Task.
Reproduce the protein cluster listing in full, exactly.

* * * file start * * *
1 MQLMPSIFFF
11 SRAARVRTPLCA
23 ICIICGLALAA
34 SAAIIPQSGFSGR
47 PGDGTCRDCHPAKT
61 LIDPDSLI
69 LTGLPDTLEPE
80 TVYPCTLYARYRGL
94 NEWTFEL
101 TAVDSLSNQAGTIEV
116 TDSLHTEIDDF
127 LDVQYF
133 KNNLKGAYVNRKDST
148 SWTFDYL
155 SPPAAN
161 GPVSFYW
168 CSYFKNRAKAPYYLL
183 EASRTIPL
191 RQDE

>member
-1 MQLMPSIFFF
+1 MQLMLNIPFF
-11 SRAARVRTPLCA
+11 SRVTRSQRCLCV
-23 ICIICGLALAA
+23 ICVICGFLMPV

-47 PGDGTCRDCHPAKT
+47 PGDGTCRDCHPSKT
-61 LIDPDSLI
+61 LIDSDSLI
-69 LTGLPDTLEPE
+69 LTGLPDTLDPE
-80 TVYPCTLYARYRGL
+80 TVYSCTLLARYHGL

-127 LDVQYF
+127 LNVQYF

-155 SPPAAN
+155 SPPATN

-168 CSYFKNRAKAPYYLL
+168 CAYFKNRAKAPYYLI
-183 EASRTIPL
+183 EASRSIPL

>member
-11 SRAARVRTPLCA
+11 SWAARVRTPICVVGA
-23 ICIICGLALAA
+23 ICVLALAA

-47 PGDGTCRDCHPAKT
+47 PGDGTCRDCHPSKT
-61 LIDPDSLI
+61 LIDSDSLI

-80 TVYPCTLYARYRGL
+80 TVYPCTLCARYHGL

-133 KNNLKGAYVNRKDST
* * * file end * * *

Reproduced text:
1 MQLMPSIFFF
11 SRAARVRTPLCA
23 ICIICGLALAA
34 SAAIIPQSGFSGR
47 PGDGTCRDCHPAKT
61 LIDPDSLI
69 LTGLPDTLEPE
80 TVYPCTLYARYRGL
94 NEWTFEL
101 TAVDSLSNQAGTIEV
116 TDSLHTEIDDF
127 LDVQYF
133 KNNLKGAYVNRKDST
148 SWTFDYL
155 SPPAAN
161 GPVSFYW
168 CSYFKNRAKAPYYLL
183 EASRTIPL
191 RQDE

>member
-1 MQLMPSIFFF
+1 MQLMLNIPFF
-11 SRAARVRTPLCA
+11 SRVTRSQRCLCV
-23 ICIICGLALAA
+23 ICVICGFLMPV

-47 PGDGTCRDCHPAKT
+47 PGDGTCRDCHPSKT
-61 LIDPDSLI
+61 LIDSDSLI
-69 LTGLPDTLEPE
+69 LTGLPDTLDPE
-80 TVYPCTLYARYRGL
+80 TVYSCTLLARYHGL

-127 LDVQYF
+127 LNVQYF

-155 SPPAAN
+155 SPPATN

-168 CSYFKNRAKAPYYLL
+168 CAYFKNRAKAPYYLI
-183 EASRTIPL
+183 EASRSIPL

>member
-11 SRAARVRTPLCA
+11 SWAARVRTPICVVGA
-23 ICIICGLALAA
+23 ICVLALAA

-47 PGDGTCRDCHPAKT
+47 PGDGTCRDCHPSKT
-61 LIDPDSLI
+61 LIDSDSLI

-80 TVYPCTLYARYRGL
+80 TVYPCTLCARYHGL

-133 KNNLKGAYVNRKDST